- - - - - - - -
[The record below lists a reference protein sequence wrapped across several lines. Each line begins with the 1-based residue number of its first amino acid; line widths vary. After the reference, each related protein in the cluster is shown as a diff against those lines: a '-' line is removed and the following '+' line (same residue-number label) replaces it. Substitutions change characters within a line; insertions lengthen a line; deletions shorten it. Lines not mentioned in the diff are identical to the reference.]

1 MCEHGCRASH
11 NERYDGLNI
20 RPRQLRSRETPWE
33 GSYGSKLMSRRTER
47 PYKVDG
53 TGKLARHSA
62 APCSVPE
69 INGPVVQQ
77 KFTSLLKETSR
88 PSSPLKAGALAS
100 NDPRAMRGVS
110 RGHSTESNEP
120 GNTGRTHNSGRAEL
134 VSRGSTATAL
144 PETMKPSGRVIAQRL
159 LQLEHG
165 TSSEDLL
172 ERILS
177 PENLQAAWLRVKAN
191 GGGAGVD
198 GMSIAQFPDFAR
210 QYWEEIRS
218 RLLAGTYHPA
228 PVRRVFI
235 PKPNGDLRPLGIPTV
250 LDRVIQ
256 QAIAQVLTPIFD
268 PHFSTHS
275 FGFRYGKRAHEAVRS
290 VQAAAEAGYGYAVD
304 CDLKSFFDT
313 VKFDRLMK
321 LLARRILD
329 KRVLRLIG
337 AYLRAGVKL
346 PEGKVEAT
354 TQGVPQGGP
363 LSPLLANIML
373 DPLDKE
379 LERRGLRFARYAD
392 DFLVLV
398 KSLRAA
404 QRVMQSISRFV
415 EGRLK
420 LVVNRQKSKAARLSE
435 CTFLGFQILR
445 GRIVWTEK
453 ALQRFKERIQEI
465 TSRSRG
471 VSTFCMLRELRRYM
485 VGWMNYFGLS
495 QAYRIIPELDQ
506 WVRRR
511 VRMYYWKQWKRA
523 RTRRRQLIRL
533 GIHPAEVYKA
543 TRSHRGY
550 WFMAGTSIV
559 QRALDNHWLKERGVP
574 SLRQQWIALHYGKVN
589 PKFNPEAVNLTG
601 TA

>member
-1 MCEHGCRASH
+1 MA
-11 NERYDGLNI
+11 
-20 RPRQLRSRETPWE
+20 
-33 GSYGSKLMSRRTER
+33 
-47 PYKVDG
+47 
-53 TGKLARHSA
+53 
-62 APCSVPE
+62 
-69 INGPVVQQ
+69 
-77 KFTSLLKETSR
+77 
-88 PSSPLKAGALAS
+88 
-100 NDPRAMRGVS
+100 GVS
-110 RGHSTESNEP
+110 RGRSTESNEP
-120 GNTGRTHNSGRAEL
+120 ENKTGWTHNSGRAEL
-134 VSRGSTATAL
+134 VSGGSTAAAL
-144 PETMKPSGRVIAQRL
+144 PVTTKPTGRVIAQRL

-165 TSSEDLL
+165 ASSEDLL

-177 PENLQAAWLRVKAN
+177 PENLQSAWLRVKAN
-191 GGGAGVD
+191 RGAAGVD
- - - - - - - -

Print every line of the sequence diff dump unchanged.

[The record below lists a reference protein sequence wrapped across several lines. Each line begins with the 1-based residue number of its first amino acid; line widths vary. After the reference, each related protein in the cluster is shown as a diff against those lines: a '-' line is removed and the following '+' line (same residue-number label) replaces it. Substitutions change characters within a line; insertions lengthen a line; deletions shorten it. Lines not mentioned in the diff are identical to the reference.]

1 MCEHGCRASH
11 NERYDGLNI
20 RPRQLRSRETPWE
33 GSYGSKLMSRRTER
47 PYKVDG
53 TGKLARHSA
62 APCSVPE
69 INGPVVQQ
77 KFTSLLKETSR
88 PSSPLKAGALAS
100 NDPRAMRGVS
110 RGHSTESNEP
120 GNTGRTHNSGRAEL
134 VSRGSTATAL
144 PETMKPSGRVIAQRL
159 LQLEHG
165 TSSEDLL
172 ERILS
177 PENLQAAWLRVKAN
191 GGGAGVD
198 GMSIAQFPDFAR
210 QYWEEIRS
218 RLLAGTYHPA
228 PVRRVFI
235 PKPNGDLRPLGIPTV
250 LDRVIQ
256 QAIAQVLTPIFD
268 PHFSTHS
275 FGFRYGKRAHEAVRS
290 VQAAAEAGYGYAVD
304 CDLKSFFDT
313 VKFDRLMK
321 LLARRILD
329 KRVLRLIG
337 AYLRAGVKL
346 PEGKVEAT
354 TQGVPQGGP
363 LSPLLANIML
373 DPLDKE
379 LERRGLRFARYAD
392 DFLVLV
398 KSLRAA
404 QRVMQSISRFV
415 EGRLK
420 LVVNRQKSKAARLSE
435 CTFLGFQILR
445 GRIVWTEK
453 ALQRFKERIQEI
465 TSRSRG
471 VSTFCMLRELRRYM
485 VGWMNYFGLS
495 QAYRIIPELDQ
506 WVRRR
511 VRMYYWKQWKRA
523 RTRRRQLIRL
533 GIHPAEVYKA
543 TRSHRGY
550 WFMAGTSIV
559 QRALDNHWLKERGVP
574 SLRQQWIALHYGKVN
589 PKFNPEAVNLTG
601 TA

>member
-1 MCEHGCRASH
+1 MA
-11 NERYDGLNI
+11 
-20 RPRQLRSRETPWE
+20 
-33 GSYGSKLMSRRTER
+33 
-47 PYKVDG
+47 
-53 TGKLARHSA
+53 
-62 APCSVPE
+62 
-69 INGPVVQQ
+69 
-77 KFTSLLKETSR
+77 
-88 PSSPLKAGALAS
+88 
-100 NDPRAMRGVS
+100 GVS
-110 RGHSTESNEP
+110 RGRSTESNEP
-120 GNTGRTHNSGRAEL
+120 ENKTGWTHNSGRAEL
-134 VSRGSTATAL
+134 VSGGSTAAAL
-144 PETMKPSGRVIAQRL
+144 PVTTKPTGRVIAQRL

-165 TSSEDLL
+165 ASSEDLL

-177 PENLQAAWLRVKAN
+177 PENLQSAWLRVKAN
-191 GGGAGVD
+191 RGAAGVD